Are there any Drawbacks to Using an Umbrella Company?

As practical and helpful as umbrella companies can be, there are still some disadvantages to utilising them. If you’re not careful and choose a “dodgy” umbrella company, you may find yourself unwittingly embroiled in a tax avoidance scheme. This, as you might have already guessed, is something that you want to avoid at all costs (pun only slightly intended).      

Another disadvantage to utilising an umbrella company is that you don’t retain as much money as you would by being the Director of a limited company. With the latter, you don’t have to pay a margin or fee, whereas with the former, you do. However, when it comes down to pure convenience, umbrella companies offer a highly effective solution.    

It’s also worth noting that it is near-impossible to claim expenses like travel and accommodation through umbrella companies anymore since virtually all temporary employment falls under supervision, direction or control (SDC) legislation.

The Importance of Due Diligence When Choosing an Umbrella Company

There has been a stigma surrounding umbrella companies in the past, mainly since, for the most part, there’s not a whole lot of regulation in the sector. This leaves employees vulnerable to scams and other less-than-scrupulous practices from certain umbrellas.        

Non-compliance has long been flagged as an issue, so it’s vital that you use an umbrella that’s approved by the Freelancer & Contractor Services Association (FCSA). This regulatory body is dedicated to supporting and protecting anybody and everybody working in the temporary staffing sector.

FCSA Accreditation

If the FCSA accredits an umbrella company, you know it has reached an elevated level of compliance that other non-accredited umbrellas haven’t. If you source your temporary work through an agency, they will typically have an approved list of umbrella companies (all approved by the FCSA) from which to choose (also known as a preferred supplier list or PSL).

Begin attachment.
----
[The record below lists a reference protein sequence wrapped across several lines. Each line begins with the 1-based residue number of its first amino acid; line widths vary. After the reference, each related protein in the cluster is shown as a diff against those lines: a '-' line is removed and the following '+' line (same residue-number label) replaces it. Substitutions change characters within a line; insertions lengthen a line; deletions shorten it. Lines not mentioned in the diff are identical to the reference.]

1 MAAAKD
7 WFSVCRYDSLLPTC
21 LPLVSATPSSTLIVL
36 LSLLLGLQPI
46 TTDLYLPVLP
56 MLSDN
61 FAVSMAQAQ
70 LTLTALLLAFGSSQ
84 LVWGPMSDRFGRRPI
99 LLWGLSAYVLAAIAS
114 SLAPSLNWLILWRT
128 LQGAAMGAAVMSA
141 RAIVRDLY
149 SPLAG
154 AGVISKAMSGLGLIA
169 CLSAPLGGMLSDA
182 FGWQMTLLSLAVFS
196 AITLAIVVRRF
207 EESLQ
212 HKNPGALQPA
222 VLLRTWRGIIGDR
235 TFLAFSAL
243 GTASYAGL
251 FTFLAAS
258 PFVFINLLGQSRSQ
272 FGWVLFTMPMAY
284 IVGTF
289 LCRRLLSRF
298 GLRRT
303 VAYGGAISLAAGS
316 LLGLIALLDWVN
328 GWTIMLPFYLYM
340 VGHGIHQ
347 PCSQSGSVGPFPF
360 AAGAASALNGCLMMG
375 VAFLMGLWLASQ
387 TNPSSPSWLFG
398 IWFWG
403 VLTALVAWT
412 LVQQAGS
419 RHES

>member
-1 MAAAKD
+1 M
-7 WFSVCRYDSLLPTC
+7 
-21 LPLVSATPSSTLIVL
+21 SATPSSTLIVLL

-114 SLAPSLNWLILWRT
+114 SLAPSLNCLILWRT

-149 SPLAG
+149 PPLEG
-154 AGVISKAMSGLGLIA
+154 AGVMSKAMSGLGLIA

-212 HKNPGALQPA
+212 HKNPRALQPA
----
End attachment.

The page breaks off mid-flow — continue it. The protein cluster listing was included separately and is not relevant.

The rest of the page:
There are hundreds of umbrella companies working throughout the UK, but there are under one hundred FCSA-accredited umbrella companies. You can see, then, how easy it would be to choose a non-compliant umbrella if you weren’t careful. If you want to know which umbrella companies we’d advise using, contact us!  

Think of it this way: if FCSA-accredited umbrellas are like giant, shiny, brand-new umbrellas, then non-accredited umbrellas are like those umbrellas with holes in, that are flimsy in the wind and that end up getting you wetter than you would’ve done without one.

How the Process Works With an Umbrella Company

Working through an umbrella company is easy. When you start a new temporary position, you’ll choose an umbrella company through the agency if you’re using one, or you can find an FCSA-approved umbrella yourself if not.

Sign Up With the Umbrella

You’ll then sign up with the umbrella and provide them with various documents, including proof of identity and right to work (often in the form of a P45). The next step is for the employee to sign an employment contract between themselves and the umbrella company, and after that, they’re good to go.

Submitting Timesheets and Invoicing Agency/End-Client   

Employees provide the umbrella with their timesheet (usually weekly, though the umbrella will clarify this), and they will then invoice either the end-client, if there’s no agency involved, or the agency.    


Once paid, the umbrella company will process tax deductions as well as take their margin (this is how the umbrella company makes its money) and pay the employee what they’re owed.  

Final Thoughts

So, there you have it. Our in-depth guide to umbrella companies, what they are, how they work, and what helps distinguish between credible umbrella companies and those simply trying to rinse you for your hard-earned cash.     

Carry on reading